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Johannesburg violence escalates
  • Thirteen people have been killed and two burnt (including one NRI) in South Africa's city of Johannesburg since Friday in a wave of attacks against immigrants
  • Targeted mostly Zimbabweans and Mozambicans, the biggest groups among immigrants who are accused by the poor of taking jobs and fuelling the high rate of violent crime.



'Go back home' messages to immigrants in Africa

Johannesburg, May 23, 2008
Satnam Kaur

After burnt alive of NRI photographer Kiten Singh, NRIs are still uncertain whether the cause was linked to xenophobic events. Many NRIs and NRI shopowners in Actonville, Johannesburg are living in terror. More than 42 people have been killed and more than 25,000 foreigners have been displaced by the violence, most of it targeting Zimbabweans, Malawians, Mozambicans and other foreigners living alongside South Africans in squatter camps.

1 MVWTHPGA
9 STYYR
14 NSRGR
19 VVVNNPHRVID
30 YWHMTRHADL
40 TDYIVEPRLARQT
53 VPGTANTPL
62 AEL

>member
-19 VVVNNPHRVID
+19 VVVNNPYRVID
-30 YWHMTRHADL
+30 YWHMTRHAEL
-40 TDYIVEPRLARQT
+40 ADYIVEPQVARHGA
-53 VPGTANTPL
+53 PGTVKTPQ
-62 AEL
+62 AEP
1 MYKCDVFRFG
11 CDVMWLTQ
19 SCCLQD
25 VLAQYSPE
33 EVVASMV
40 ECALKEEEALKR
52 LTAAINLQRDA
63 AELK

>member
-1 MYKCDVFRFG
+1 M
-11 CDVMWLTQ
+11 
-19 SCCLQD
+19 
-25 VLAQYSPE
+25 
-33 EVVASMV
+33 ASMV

On May 24, in New Delhi, Vayalar Ravi, NRI Affairs Minister announced to media that the Indian Embassy in South Africa had been unable to get in touch with Indians who are missing" but was trying its level best through non-government sources. The Indian government has expressed concern over the recent xenophobic attacks on foreigners.

Tovi, a local resident of South African said:

  • South Aricans are upset with foreigners, they are chasing them away.
  • The government promised them jobs but hasn't done anything.
  • The government can't provide us jobs if there are people here who come here illegally.
  • We have to clean up first, and then we can get jobs... We may target Indians and Pakistanis in future - some were born in South Africa, but some are foreigners. They must go."

Aid groups in the Johannesburg area said as many as 13,000 people had been displaced by the violence, most of it targeting Zimbabweans, Malawians, Mozambicans and other foreigners living alongside South Africans in squatter camps.